DNA synthesis (shown in red) is blocked in cells expressing SC1 (green).

The binding partner of a neuronal growth factor (NGF) receptor puts the brakes on cell division, according to results on page 985 by Chittka et al.

NGF is a neuronal survival and differentiation factor expressed in the developing nervous system. NGF binds to two different classes of receptors: the TrkA tyrosine kinase receptor and p75NTR. While studying how p75NTR functions in NGF signaling, Chittka and colleagues had previously shown that this receptor interacts with SC1, a zinc finger protein that moves to the nucleus in response to NGF.

The group now shows that SC1 is a transcriptional repressor that halts proliferation in cultured cells. NGF activates the repressor, which complexes in the nucleus with histone deacetylases. At least part of the reason for the cell cycle block is that SC1 turns off cyclin E transcription, thus preventing entry into S phase. SC1's repressive activity is enhanced by both TrkA and p75NTR, although physical interaction with SC1 has only been shown for p75NTR.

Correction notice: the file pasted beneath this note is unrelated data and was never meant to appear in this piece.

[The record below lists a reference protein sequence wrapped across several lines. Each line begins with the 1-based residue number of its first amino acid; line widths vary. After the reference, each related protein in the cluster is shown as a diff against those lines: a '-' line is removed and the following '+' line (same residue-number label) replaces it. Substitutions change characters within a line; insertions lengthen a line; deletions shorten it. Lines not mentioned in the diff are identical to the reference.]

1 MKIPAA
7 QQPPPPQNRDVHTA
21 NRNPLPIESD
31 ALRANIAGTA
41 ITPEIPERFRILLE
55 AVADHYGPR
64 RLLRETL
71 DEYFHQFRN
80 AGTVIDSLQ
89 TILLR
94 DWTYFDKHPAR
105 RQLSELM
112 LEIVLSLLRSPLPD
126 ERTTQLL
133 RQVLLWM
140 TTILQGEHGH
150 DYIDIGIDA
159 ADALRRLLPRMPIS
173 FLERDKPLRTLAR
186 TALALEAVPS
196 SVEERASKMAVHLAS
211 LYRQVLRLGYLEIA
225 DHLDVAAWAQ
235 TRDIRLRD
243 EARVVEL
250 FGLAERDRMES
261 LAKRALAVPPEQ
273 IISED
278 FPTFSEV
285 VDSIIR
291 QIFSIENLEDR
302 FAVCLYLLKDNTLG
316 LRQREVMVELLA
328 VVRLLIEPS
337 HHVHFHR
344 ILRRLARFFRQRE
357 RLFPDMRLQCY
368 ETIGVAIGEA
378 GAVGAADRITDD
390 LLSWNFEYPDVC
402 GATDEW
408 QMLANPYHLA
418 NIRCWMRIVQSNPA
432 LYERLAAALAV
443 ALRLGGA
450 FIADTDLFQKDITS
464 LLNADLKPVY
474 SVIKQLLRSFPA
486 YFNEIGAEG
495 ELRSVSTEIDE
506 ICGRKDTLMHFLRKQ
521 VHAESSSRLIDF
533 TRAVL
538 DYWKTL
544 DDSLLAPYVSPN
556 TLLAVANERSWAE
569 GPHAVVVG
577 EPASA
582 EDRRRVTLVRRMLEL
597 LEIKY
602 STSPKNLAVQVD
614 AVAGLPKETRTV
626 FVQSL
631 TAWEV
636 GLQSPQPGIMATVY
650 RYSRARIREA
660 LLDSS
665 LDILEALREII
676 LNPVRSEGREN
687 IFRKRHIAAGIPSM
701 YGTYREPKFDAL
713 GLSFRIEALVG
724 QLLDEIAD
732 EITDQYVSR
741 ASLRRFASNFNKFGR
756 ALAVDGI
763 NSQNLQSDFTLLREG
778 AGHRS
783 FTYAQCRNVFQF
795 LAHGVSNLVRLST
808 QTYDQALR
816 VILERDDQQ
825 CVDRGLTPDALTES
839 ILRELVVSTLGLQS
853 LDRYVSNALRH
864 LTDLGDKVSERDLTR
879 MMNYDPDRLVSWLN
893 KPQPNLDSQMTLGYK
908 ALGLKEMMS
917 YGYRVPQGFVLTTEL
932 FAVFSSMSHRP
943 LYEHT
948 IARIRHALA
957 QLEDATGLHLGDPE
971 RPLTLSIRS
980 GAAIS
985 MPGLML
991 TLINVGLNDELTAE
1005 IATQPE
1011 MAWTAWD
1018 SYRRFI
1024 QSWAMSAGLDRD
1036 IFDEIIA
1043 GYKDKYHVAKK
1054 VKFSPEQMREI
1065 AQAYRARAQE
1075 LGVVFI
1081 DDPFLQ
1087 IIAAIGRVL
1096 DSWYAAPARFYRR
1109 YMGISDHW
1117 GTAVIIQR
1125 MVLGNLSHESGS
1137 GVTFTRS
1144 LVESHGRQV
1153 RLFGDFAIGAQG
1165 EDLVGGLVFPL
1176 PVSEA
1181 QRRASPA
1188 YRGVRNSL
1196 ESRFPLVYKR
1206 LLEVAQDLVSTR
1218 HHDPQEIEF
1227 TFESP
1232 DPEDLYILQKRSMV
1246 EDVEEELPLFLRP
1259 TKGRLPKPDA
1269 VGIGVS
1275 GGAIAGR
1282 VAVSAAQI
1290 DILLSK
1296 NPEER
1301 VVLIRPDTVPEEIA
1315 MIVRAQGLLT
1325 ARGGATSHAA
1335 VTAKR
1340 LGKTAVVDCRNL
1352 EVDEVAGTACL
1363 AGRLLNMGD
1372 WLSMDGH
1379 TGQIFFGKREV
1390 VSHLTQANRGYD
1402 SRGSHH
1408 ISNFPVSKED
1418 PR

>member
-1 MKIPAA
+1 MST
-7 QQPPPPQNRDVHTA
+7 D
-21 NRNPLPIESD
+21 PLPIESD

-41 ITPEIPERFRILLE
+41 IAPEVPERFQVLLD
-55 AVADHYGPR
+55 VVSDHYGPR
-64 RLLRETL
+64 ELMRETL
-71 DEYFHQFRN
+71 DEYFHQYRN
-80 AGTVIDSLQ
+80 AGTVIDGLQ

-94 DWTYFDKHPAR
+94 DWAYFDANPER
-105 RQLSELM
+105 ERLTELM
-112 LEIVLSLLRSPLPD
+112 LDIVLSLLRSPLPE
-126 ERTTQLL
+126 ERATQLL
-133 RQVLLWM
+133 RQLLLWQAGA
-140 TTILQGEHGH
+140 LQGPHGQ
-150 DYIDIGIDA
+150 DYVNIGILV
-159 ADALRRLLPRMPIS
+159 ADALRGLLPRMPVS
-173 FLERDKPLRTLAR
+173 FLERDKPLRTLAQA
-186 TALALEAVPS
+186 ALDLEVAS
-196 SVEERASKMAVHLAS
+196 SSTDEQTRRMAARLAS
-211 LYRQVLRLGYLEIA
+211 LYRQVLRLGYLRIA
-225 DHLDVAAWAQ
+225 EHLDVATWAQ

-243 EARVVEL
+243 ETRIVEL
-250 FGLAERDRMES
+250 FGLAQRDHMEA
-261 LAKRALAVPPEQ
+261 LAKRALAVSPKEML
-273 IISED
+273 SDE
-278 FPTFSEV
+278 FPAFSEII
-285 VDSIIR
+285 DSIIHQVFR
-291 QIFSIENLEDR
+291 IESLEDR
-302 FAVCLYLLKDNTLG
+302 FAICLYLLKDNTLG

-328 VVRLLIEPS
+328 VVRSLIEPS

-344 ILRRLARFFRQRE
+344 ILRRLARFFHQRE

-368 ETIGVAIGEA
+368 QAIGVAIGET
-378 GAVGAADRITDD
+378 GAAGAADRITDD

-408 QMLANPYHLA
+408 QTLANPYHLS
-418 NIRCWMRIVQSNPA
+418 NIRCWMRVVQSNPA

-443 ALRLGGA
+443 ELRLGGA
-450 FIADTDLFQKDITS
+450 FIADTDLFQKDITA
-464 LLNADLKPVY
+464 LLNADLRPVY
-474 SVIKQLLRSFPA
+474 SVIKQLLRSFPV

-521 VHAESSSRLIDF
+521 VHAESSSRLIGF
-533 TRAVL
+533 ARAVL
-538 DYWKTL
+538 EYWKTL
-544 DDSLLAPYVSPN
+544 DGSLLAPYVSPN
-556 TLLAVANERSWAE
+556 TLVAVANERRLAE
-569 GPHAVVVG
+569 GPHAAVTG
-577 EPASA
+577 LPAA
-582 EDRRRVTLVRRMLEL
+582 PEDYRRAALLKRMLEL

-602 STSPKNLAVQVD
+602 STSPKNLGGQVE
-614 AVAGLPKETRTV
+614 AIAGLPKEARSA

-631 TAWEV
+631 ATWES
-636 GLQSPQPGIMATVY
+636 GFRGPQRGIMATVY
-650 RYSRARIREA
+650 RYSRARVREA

Other genes are probably also repressed by SC1, and the authors hope that upcoming microarray experiments will identify many of them. Chittka suspects that genes that are unnecessary in neural lineages will be among those turned off by SC1. In this way, SC1 could coordinate the onset of differentiation with the last mitotic cycle of precursor cells. ▪